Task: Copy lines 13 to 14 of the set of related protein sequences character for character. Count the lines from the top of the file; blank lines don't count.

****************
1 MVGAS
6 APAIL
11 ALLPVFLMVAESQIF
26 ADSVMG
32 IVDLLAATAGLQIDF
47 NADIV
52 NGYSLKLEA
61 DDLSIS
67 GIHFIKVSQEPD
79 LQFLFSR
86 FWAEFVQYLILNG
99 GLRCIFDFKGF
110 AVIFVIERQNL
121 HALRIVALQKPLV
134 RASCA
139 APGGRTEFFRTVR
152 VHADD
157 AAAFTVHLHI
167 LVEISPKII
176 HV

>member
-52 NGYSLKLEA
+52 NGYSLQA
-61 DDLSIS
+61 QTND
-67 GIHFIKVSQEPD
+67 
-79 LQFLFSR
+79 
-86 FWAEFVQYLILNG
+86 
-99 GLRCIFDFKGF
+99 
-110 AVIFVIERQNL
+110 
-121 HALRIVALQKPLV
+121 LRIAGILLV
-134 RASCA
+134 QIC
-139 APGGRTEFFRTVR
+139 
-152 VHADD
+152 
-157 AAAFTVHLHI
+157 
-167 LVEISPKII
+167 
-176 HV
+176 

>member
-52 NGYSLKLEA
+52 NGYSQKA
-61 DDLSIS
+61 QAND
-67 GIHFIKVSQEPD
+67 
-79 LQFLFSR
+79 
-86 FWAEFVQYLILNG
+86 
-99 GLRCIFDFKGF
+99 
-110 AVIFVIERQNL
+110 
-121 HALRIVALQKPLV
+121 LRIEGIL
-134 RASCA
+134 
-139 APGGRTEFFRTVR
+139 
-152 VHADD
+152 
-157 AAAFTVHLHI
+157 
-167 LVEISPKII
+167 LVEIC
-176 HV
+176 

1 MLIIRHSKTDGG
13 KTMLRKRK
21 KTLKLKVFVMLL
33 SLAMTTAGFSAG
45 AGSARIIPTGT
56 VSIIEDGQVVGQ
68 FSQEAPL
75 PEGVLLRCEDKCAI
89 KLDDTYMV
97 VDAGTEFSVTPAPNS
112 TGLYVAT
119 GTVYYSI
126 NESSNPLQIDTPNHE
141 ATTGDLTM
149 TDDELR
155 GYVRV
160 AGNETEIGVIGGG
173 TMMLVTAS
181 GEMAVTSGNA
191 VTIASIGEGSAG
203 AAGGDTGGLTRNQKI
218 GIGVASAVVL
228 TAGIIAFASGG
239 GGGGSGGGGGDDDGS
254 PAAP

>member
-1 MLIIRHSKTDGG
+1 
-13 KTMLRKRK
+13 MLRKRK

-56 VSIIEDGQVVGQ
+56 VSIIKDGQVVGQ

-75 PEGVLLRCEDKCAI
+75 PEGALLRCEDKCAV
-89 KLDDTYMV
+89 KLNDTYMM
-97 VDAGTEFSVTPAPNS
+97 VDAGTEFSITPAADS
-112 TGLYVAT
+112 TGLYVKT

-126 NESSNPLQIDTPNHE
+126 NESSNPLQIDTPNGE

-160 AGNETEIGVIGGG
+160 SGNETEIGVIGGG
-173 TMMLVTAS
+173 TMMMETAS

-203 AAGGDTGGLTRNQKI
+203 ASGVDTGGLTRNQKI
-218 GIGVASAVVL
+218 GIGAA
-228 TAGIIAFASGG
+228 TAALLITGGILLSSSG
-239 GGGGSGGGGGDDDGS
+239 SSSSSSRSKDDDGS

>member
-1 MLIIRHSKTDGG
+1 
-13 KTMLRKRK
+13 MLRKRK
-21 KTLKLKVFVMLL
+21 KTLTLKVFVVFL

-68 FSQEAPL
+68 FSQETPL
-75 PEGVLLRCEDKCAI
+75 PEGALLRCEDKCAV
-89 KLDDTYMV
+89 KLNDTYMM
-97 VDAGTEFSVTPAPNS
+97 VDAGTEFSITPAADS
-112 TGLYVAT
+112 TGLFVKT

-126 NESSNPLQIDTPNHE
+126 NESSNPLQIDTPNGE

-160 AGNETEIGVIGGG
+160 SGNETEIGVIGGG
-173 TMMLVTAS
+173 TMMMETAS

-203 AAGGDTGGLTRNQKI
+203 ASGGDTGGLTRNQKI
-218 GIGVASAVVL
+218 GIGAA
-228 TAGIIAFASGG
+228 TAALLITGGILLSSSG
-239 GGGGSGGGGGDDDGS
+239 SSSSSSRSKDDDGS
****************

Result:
110 AVIFVIERQNL
121 HALRIVALQKPLV